Women's Test cricket

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The first women's Test cricket was played between England and Australia in 1934–35.

Women's Test cricket is the longest format of women's cricket and is the gender equivalent to men's Test cricket. Matches comprise four-innings and are held over a maximum of four days between two of the leading cricketing nations. The rules governing the format differ little from those for the men's game, with differences generally being technicalities surrounding umpiring and pitch size. Far fewer women's Test matches are played each year than women's One Day Internationals, with the international calendar revolving around the shorter format of the game. The first women's Test match was played by England women and Australia women in December 1934, a three-day contest held in Brisbane which England won by nine wickets.[1]

Playing conditions[edit]

Women's Test cricket is subject to the Laws of cricket, with a number of variations and refinements, which are set out in the ICC's "Women's Test match playing conditions" document. For the most part, these playing conditions are very similar to those set out for men's Test cricket. Matches are played between two teams of eleven players, across up to four innings. Test cricket can have three results: a tie, a draw, or one team wins.[2]

The primary, and most noticeable, difference from the men's game is that women's Test matches are played over four days, rather than five. However, the players are expected to fit more overs in per hour in the women's game than the men's: 17 as opposed to 15, and so a full day's play in a women's Test match should include 100 overs, rather than 90. The cricket field has smaller dimensions; the boundaries must be between 55 and 70 yards (50.29 and 64.01 m), in contrast to the 65 to 90 yards (59.44 to 82.30 m) required in men's Tests.[2][3] As well as playing on a smaller pitch, the women use a smaller and lighter ball than their male counterparts; the Laws of cricket dictate that women should use a ball that is between 4 1516 and 5 516 ounces (139.98 and 150.61 grams); which could be up to 1316 ounces (23.03 grams) lighter than the ball used by the men.[4] The Umpire Decision Review System (UDRS) is not available in women's Test matches, though umpires are permitted to ask the third umpire to check television replays in certain cases.[2][3]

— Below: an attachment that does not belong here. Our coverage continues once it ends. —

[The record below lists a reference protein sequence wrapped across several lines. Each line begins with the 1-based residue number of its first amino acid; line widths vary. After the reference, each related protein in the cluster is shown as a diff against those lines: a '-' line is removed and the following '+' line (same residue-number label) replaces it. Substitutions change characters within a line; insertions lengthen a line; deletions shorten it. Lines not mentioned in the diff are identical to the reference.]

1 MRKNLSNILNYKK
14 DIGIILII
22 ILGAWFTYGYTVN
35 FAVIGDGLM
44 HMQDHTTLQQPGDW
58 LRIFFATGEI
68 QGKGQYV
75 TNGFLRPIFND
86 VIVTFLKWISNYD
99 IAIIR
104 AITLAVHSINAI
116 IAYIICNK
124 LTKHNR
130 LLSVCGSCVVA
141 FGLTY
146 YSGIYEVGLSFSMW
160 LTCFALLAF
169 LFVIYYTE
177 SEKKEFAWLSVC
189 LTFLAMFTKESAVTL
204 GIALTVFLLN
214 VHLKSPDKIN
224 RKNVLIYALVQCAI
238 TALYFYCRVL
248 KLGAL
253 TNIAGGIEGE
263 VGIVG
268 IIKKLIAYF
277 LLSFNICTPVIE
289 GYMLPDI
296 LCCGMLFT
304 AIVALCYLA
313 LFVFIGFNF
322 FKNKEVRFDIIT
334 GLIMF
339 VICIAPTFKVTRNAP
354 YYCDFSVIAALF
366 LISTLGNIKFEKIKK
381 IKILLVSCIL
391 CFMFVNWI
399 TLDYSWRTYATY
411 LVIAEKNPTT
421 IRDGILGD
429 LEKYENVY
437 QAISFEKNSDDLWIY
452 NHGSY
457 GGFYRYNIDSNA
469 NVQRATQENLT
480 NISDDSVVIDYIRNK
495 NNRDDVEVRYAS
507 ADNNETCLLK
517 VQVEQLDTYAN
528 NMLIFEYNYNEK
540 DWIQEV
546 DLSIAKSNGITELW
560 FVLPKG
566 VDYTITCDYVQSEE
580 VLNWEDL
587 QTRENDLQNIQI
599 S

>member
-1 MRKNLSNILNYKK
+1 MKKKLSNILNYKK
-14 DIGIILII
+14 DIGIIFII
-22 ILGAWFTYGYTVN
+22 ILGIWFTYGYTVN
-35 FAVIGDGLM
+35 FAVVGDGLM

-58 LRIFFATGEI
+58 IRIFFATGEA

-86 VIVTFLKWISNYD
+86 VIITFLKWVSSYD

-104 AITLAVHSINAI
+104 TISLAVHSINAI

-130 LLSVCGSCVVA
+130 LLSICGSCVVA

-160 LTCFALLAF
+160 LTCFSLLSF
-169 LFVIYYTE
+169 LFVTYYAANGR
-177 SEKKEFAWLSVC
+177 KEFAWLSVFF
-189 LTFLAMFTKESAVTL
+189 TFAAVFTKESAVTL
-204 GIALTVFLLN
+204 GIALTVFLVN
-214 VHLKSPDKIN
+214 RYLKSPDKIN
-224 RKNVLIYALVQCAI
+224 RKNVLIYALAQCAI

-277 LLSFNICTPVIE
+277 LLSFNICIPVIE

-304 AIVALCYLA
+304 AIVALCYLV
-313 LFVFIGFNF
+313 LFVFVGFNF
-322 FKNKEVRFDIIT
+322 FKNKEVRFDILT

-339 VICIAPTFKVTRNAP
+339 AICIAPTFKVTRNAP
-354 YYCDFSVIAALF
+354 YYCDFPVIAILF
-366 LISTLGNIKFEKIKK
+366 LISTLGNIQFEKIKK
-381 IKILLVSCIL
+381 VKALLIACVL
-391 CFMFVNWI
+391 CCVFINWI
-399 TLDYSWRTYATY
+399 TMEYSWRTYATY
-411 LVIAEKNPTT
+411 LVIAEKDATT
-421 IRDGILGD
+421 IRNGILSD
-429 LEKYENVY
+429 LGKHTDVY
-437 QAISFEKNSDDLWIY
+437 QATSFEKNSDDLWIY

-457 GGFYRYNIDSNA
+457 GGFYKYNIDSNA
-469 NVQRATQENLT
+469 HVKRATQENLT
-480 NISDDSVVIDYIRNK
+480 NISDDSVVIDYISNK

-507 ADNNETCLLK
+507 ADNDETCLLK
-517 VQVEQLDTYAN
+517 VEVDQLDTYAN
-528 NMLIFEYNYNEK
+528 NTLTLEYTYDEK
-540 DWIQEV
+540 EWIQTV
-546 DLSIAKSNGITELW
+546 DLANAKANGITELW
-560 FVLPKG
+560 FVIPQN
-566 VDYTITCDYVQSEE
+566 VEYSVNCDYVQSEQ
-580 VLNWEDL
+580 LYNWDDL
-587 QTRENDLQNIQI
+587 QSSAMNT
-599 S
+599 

Nations[edit]

In all, ten national women's teams have competed in Test cricket. The England team's tour of Australia and New Zealand in the 1934–35 season established the first three sides, and it is those three teams that have competed in Test cricket most frequently; each having played at least 45 matches. South Africa were the next side to play the format, contesting their first match in 1960.[5] However, due in part to their exclusion from international sport due to the nation's apartheid policy,[6] they have only played in eleven Test matches, less than both India and the West Indies. Four sides—Pakistan, Ireland, the Netherlands and Sri Lanka—have all competed in fewer than five Test matches.[5]

Women's Test cricket teams[5]
Team First Latest Matches
 Australia 1934 2014 71
 England 1934 2014 91
 India 1976 2006 34
 Ireland 2000 2000 1
 Netherlands 2007 2007 1
 New Zealand 1935 2004 45
 Pakistan 1998 2004 3
 South Africa 1960 2007 11
 Sri Lanka 1998 1998 1
 West Indies 1976 2004 12

Records[edit]

Black and white image of Betty Wilson batting
Betty Wilson was the first player (man or woman) to take 10 wickets and score a century in the same Test, including the first Women's Test hat-trick.

Due to the infrequent playing of women's Test cricket outside of Australia, England and New Zealand, cumulative records, such as the most runs during a career, are dominated by players from those three nations. England's Jan Brittin has scored the most runs during her career, totalling 1,935 during her 27 matches, and 18 of the top twenty players come from either Australia, England or New Zealand.[7] The Australian batsman Denise Annetts, who is 15th on that list,[7] has the highest batting average, 81.90, from her ten matches.[8] Annetts was also involved in the largest partnership in women's Test cricket, sharing a stand of 309 runs with Lindsay Reeler in 1987.[9] Six women have scored double centuries in Test cricket; the highest of these was the 242 runs scored by Pakistan's Kiran Baluch against the West Indies in 2004.[10]